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India - Location and Importance

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Mount Everest

The most striking element of Indian geography is the natural barrier formed by the mountain ranges in the north of India. In the north, the great mountain barrier. To the south, the great river plains of the Indus and the Ganges, and the large, high plateau of the Deccan. This is the stage on which a complex history took place, and the first act began along the Indus River. For India is a continental plate that is crashing into the Asian continental plate. As it does, both continental plates are pushing up the earth where they meet into a forbidding range of mountains. The central mountain range, passing across in the shape of a sword near the northern edge of the Indian subcontinent, is the Great Himalayas. These northern mountains, which are less of a barrier in the west, have naturally isolated India from its neighbors.

The Gateway of India, Mumbai

All along the southern edge of this great mountain wall are rich soils that are generously rained on; even though this region lies in the Temperate Zone, it is lush and subtropical. To the south are the extensive flood plains of the Indus River in the west and the Ganges in the east. With rich soil renewed every year by river flooding and with generous summer rains, these plains in the north are among the richest agricultural areas in the world. It was here that Indian civilization first arose, in the fertile flood-plains adjoining the Indus River. This vast stretch of flood-plain has been the home of the great Indian empires as well, the Mauryans and the Guptas.

The Taj Mahal

The southern portion of India is a large peninsula with a forbidding mountain range all along the western coast, and a large flat plateau in the center of the sub-continent called the Deccan. The eastern coast is flat land and affords many opportunities for harbors; from this area Indian culture had the widest contacts with foreign peoples. The western portion, however, being walled out from the sea and hard to reach by land, subsequently became the seat of the powerful empires of the south, such as the Muslim kingdoms.

The Sun Temple

India is one of the most culturally, linguistically, and ethnically diverse regions one can imagine. Four major peoples, distinguished by the languages they speak, make up the population of the region. The majority of the population are Indo-European speaking a variety of languages related to European languages such as Greek, German, or English. Precisely when these peoples arrived is subject to much debate, but they seem to have arrived somewhere between 2000 BC and 1600 BC, and brought with them their own religion and social system.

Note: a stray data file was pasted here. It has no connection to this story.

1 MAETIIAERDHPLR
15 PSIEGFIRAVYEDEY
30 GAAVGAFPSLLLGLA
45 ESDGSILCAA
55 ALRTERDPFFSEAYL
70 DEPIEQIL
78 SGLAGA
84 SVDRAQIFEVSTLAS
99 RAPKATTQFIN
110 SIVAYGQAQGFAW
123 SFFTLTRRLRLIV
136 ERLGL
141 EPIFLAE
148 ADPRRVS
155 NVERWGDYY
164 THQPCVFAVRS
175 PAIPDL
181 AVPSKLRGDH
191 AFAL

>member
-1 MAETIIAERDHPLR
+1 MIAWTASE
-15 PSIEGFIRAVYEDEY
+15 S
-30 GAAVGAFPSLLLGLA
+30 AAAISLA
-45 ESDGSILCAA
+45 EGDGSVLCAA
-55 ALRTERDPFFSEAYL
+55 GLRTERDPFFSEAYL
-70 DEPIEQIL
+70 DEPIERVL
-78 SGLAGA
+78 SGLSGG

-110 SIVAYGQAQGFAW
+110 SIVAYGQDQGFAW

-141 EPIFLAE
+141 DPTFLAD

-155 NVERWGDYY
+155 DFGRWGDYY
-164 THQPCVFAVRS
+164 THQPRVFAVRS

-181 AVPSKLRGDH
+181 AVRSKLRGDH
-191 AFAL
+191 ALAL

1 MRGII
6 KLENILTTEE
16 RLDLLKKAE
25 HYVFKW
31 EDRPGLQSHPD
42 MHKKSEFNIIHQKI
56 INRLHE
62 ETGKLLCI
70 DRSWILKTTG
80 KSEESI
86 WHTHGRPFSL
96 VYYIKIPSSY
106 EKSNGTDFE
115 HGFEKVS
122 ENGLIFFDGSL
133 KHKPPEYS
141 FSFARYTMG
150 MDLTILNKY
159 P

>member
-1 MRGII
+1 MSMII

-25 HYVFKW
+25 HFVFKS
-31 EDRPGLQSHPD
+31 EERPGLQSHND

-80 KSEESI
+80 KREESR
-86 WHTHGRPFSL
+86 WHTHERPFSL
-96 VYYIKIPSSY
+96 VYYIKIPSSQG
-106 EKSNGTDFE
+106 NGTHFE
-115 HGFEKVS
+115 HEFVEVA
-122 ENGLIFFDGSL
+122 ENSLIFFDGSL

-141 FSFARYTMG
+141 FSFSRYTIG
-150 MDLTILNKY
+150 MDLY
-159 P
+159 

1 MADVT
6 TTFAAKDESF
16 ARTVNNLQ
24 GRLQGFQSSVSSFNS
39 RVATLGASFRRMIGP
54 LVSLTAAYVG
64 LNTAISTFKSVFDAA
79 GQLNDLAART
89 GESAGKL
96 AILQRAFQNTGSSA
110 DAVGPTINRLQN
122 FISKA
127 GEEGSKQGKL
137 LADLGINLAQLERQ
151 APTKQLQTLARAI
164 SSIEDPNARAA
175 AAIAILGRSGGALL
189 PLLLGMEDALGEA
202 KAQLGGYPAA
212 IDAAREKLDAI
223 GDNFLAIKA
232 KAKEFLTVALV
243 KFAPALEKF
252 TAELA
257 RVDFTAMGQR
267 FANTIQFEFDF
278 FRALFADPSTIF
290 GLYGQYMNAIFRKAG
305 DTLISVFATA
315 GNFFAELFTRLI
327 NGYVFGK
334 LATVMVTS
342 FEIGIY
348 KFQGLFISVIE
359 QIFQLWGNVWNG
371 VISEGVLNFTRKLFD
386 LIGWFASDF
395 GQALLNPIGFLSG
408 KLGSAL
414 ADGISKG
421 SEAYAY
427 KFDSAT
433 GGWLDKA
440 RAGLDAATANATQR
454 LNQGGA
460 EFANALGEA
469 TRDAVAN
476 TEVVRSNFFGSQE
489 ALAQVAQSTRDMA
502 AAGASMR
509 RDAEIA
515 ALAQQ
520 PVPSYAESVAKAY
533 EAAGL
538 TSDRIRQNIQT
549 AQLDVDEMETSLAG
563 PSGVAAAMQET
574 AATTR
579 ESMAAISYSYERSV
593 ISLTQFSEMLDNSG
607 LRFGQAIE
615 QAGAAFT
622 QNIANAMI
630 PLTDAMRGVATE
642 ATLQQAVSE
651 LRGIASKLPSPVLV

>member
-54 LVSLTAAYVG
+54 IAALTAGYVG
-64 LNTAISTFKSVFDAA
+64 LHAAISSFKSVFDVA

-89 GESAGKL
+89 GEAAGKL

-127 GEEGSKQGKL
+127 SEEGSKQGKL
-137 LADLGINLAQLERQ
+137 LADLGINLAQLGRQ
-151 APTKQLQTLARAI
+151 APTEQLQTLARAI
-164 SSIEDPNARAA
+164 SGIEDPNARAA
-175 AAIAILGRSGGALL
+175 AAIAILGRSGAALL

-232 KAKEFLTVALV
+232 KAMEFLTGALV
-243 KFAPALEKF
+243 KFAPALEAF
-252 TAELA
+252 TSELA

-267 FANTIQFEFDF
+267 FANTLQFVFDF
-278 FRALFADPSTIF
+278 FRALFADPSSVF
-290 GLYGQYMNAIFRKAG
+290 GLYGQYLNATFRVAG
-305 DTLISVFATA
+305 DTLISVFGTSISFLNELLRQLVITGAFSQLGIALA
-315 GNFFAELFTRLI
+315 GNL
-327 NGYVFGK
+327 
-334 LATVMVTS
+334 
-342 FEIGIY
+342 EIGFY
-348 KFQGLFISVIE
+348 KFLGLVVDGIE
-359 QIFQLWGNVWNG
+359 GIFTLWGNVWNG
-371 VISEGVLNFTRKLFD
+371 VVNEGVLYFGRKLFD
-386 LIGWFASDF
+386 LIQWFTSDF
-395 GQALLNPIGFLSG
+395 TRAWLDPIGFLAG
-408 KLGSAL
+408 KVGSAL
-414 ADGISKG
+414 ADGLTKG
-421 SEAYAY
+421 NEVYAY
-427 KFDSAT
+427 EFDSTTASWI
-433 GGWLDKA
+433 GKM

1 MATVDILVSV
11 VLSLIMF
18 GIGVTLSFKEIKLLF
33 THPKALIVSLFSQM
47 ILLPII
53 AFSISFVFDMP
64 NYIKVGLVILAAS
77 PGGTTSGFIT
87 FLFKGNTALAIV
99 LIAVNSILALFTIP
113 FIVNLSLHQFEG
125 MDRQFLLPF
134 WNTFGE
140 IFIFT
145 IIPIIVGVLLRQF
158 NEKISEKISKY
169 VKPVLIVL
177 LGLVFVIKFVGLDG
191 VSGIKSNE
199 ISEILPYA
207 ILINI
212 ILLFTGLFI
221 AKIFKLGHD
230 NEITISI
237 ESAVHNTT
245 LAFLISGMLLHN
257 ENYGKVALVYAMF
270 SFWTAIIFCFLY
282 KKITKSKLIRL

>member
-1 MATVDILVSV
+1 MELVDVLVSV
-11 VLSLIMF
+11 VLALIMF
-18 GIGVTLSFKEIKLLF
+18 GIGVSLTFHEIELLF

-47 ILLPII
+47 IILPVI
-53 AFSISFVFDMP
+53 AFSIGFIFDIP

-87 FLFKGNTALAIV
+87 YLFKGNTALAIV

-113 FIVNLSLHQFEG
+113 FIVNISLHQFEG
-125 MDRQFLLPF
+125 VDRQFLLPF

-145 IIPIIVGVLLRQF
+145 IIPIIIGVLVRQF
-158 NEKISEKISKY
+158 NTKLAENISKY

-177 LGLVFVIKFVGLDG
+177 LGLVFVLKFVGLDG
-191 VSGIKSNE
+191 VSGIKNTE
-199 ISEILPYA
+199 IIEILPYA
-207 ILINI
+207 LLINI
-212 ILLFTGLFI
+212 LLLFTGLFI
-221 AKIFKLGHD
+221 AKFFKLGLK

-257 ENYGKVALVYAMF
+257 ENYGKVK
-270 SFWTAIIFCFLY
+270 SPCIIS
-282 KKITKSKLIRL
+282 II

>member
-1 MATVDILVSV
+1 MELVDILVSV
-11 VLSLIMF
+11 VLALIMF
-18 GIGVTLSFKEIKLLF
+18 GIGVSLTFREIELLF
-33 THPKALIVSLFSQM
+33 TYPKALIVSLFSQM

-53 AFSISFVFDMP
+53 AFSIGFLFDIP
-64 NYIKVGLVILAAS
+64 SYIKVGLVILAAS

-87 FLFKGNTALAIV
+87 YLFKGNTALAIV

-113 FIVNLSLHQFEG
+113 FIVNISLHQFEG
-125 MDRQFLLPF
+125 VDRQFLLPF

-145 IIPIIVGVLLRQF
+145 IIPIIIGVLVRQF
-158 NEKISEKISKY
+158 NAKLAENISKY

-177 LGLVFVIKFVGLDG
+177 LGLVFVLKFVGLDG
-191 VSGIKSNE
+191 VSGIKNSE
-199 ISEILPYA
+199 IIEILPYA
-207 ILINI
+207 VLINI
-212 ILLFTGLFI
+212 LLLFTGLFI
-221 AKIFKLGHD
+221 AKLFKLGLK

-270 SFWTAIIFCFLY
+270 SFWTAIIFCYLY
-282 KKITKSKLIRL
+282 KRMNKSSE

A magnificent view of the Ladhak lake in Kashmir

The bulk of Indian religion and almost all of its literature is Indo-European. Second to the Indo-Europeans, but more ancient in India than the later immigrants, are a people who speak languages from the Dravidian family of languages. While we can not be certain, the Dravidians were probably the authors of the great Indus River civilizations contemporary with the Mesopotamian civilizations to the west. In addition, the peoples in the northern mountains speak languages related to Chinese, Tibetan, or Mongolian. Finally, the smallest group, but most likely the oldest inhabitants of India, speak languages from the Australoid family, which are the languages spoken by indigenous peoples scattered throughout southeast Asia and Australia. Australoids are still present throughout the mountainous forests of the Deccan, but their traditional way of life, which was still vital only forty years ago, is beginning to die out.

An ancient carving on one of the many temples

Each of these peoples speak a bewildering variety of languages; each region of India is dominated by a single language. The major languages, most of which are Indo-European, are Hindi, Urdu, Bengali, Marathi, Assamese, Sindhi, Oriya, Punjabi, Kashmiri, Nepali, Telugu (Dravidian), Tamil (Dravidian), Kannada (Dravidian), Malayalam (Dravidian). Despite this variety of languages, Indian culture is remarkably fluid and the contacts between peoples frequent and productive. Very few cultures are so tied into the overall geography of their region; Hinduism requires frequent pilgrimages as part of one's spiritual perfection, so the intercourse between different peoples has been constant throughout Indian history.

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